The goals of a landscape renovation
We look out at our yards with optimism, but in most cases our visions of a glorious garden do not match reality.
Our plants can be well chosen and complimentary of each other, but they don’t look as grand as they should. Our intentions are good, but we usually do not all have the time to maintain a beautiful landscape.
Fear not! We are here to share the goals of a landscape renovation so that your dreams of garden grandeur need not fade away.
Common reasons for an underperforming garden are improper drainage, poor soil conditions, and improper plant selections. If areas of your garden get flooded with standing water, only bog plants will thrive there.
When existing soil does not provide plants with the nutrition, proper moisture and air supply they need to support healthy growth, your plants will not thrive.
When considering a landscape renovation, make sure your current drainage system connects your roof downspouts to either the storm drainage system, or (even better in many cases) to a fully developed landscape that can accommodate that water, even if that means installing a right-sized rain garden.
Here is one way to improve poor drainage. Dig a trench from the downspout to the excavated storm water pipe near the street. The trench should always be sloping downhill and be 4-6 inches wide and about 2 feet deep. Connect sections of 3 inch or 4 inch perforated drain pipe (black corrugated plastic with slits cut into it) and install the pipe at the bottom of the trench.
Then make your connections at the ends of the pipe and fill the trench to 4-5 inches from the top with a mix of 60 percent sand and 40 percent pea gravel. Finish off the last 4-5 inches with new soil. This gives maximum space in your yard to hold water for perking into the local aquifer and only the excess flows out.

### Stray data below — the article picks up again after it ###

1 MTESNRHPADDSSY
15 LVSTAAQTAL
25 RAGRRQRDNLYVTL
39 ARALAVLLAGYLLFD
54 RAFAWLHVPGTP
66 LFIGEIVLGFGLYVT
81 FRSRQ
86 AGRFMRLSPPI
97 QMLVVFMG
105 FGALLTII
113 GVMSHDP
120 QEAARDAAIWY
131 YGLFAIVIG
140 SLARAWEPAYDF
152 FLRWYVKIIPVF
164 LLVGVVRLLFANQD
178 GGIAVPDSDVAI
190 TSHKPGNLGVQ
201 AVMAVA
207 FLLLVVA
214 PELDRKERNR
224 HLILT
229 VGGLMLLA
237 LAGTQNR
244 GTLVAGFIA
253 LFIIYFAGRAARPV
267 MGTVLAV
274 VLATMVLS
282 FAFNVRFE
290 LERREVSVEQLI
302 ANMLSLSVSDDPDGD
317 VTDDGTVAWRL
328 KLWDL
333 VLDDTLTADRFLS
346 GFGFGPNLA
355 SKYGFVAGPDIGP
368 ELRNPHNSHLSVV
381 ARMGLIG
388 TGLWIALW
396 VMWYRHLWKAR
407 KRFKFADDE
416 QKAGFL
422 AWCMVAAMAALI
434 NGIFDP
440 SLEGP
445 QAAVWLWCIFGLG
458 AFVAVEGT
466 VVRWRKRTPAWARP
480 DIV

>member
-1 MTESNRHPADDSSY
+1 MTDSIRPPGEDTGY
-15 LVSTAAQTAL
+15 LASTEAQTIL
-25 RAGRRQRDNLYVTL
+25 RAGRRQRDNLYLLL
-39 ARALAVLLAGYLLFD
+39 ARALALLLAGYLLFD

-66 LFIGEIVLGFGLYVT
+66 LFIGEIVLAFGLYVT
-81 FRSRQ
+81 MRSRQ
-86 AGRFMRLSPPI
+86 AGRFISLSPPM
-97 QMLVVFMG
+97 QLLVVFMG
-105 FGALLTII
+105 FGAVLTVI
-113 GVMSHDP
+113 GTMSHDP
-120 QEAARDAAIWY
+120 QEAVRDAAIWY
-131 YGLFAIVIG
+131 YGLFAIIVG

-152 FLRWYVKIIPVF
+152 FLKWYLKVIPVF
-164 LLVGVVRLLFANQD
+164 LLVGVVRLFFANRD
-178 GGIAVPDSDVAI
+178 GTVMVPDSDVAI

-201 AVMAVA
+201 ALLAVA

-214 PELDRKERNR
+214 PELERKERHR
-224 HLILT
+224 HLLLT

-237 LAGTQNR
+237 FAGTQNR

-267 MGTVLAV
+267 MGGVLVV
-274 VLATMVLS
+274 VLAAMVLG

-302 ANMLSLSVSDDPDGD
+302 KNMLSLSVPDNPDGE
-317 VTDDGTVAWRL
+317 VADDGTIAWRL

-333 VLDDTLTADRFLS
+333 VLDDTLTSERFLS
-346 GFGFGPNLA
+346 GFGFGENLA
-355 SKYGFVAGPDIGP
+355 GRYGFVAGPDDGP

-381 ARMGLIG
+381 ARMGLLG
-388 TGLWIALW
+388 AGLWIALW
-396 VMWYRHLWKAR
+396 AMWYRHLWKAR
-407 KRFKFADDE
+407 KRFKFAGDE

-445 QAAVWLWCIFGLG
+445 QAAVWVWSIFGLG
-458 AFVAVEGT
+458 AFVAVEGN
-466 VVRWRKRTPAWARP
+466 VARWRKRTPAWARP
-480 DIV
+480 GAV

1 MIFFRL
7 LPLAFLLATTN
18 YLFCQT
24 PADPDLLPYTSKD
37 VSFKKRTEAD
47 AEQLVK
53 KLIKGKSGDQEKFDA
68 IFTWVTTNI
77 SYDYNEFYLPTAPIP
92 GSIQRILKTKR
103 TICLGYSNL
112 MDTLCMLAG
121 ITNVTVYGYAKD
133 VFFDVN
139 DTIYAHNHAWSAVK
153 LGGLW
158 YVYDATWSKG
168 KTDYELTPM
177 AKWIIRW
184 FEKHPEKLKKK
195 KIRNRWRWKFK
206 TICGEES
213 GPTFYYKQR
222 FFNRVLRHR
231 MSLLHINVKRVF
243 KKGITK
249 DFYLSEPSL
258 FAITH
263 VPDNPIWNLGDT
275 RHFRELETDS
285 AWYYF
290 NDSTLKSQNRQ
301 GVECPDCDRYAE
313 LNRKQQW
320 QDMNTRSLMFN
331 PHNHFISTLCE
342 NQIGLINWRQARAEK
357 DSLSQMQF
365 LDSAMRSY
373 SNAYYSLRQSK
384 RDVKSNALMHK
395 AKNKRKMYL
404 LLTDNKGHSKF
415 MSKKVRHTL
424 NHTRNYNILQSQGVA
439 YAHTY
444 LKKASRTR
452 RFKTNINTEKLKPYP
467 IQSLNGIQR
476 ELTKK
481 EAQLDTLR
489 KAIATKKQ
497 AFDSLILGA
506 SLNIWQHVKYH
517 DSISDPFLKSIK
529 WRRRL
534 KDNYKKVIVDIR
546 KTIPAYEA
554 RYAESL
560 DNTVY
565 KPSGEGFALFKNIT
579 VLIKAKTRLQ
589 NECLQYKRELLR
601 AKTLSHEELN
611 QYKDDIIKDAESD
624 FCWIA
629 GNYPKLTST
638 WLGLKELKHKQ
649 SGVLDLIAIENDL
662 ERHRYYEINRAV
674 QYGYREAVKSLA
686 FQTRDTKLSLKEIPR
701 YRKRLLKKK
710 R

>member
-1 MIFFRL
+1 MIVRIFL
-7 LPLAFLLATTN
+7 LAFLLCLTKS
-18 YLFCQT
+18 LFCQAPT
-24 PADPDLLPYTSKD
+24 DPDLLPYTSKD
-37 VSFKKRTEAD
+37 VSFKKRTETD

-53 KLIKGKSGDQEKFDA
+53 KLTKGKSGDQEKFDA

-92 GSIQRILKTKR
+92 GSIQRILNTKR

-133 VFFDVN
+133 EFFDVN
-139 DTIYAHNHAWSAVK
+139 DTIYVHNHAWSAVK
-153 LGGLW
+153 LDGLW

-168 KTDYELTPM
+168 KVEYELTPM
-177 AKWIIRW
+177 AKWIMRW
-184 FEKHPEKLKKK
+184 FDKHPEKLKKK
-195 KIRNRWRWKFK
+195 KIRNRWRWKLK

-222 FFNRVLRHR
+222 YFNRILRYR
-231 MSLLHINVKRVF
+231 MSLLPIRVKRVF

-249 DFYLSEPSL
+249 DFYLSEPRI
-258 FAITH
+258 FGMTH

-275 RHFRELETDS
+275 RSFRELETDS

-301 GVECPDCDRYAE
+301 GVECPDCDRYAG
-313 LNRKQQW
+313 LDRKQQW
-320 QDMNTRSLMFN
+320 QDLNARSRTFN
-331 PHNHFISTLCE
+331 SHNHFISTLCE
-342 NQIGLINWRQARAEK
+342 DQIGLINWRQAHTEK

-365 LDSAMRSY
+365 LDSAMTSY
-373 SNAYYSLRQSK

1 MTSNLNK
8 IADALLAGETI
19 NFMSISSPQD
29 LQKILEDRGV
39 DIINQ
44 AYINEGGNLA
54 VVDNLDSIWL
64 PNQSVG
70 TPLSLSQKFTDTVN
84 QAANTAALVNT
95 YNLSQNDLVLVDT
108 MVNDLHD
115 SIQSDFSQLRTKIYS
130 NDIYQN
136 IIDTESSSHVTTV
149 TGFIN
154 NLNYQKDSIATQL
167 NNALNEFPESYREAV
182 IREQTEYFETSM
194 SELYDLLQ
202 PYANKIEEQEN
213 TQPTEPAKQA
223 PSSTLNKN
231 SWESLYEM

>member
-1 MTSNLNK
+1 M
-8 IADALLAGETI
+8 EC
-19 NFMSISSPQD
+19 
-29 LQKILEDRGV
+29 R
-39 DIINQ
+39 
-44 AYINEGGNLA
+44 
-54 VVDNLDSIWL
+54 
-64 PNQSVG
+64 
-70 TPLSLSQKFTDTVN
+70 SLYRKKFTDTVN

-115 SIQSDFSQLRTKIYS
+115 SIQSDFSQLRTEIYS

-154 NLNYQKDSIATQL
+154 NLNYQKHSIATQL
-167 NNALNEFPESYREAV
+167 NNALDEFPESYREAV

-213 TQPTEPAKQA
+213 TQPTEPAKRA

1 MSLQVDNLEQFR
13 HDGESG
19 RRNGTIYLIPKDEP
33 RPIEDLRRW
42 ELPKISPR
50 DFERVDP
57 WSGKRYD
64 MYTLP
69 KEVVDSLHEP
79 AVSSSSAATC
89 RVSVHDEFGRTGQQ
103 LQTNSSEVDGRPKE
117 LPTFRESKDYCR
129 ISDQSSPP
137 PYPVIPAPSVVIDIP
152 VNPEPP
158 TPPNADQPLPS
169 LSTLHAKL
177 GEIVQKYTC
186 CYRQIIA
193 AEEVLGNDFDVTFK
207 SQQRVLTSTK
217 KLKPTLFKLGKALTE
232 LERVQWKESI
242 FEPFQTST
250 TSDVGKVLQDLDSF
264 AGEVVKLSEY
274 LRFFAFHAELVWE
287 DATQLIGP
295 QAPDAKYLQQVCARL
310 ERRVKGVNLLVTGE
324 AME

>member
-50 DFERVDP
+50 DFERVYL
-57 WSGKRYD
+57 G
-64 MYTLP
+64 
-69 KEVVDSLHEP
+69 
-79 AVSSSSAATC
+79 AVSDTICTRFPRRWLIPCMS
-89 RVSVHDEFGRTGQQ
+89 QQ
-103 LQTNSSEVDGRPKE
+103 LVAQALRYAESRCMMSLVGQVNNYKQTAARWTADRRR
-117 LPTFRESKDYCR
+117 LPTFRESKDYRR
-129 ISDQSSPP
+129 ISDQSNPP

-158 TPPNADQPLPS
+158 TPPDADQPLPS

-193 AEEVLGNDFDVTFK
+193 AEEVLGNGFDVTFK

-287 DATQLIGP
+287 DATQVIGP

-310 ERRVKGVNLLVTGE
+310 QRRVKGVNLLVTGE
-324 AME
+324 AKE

To improve your garden’s soil, start by cultivating the soil that you have with first hand tools and then a rototiller. Then mix one inch of high-quality garden soil into your existing soil, and add 2 inches of new garden soil on top of that. This area of improved soil will encompass the root zone of most plants.
Lastly, add a 2 inch layer of mulch, bark, or wood chips to minimize weeds.
For lawn renovations, consider a heavy aeration followed up with spreading one-fourth inch of 60/40 sand/compost, vigorously raked in order to fill the holes. Then fertilized with a combination of organic and inorganic fertilizer and a healthy application of lime to hold down acidity.
How to create a low-maintenance garden? Another element of minimizing maintenance is to procure plants with the size/shape that you need at maturity. Use a lot of perennials, and save small, specific areas where annuals can provide color.
Minimize plants like Daisies, Black-Eyed Susans and Roses that require dead-heading, pruning and containment. Include plants with attractive foliage in the mix. Also, consider reducing lawn areas by expanding planting beds.
Finally, develop year-round interest. It is easy for a garden to look great spring through summer. With planning, when fall and winter arrive, the right plants will greet you with beauty too.
There are plants that provide stunning fall color, such as the Barberry, Smoke Bush and Spirea shrubs. Also Heavenly Bamboo (not a true bamboo), Willow and Dogwood shrubs provide color in cold winter weather, with the last two great for wet locations!
Ground covers like Euonymous and many low junipers actually change color during the winter to shake things up.
Whether a wholesale makeover of your garden, or just changing one small area of your landscape, these tips should help. With seasonal clean ups and annual pruning, your landscape will thrive and your garden dreams will live on! For help with any of this, call a professional... suggestion below!Bruce Gaudette, owner of Land Hoe! Landscape Design and Construction, holds an Associate Degree in Horticulture from Edmonds Community College and industry certifications in paver and permeable paver installation. Todd Merrin, designer for Land Hoe!, holds a degree in Landscape Architecture from California Polytechnic State University, San Luis Obispo.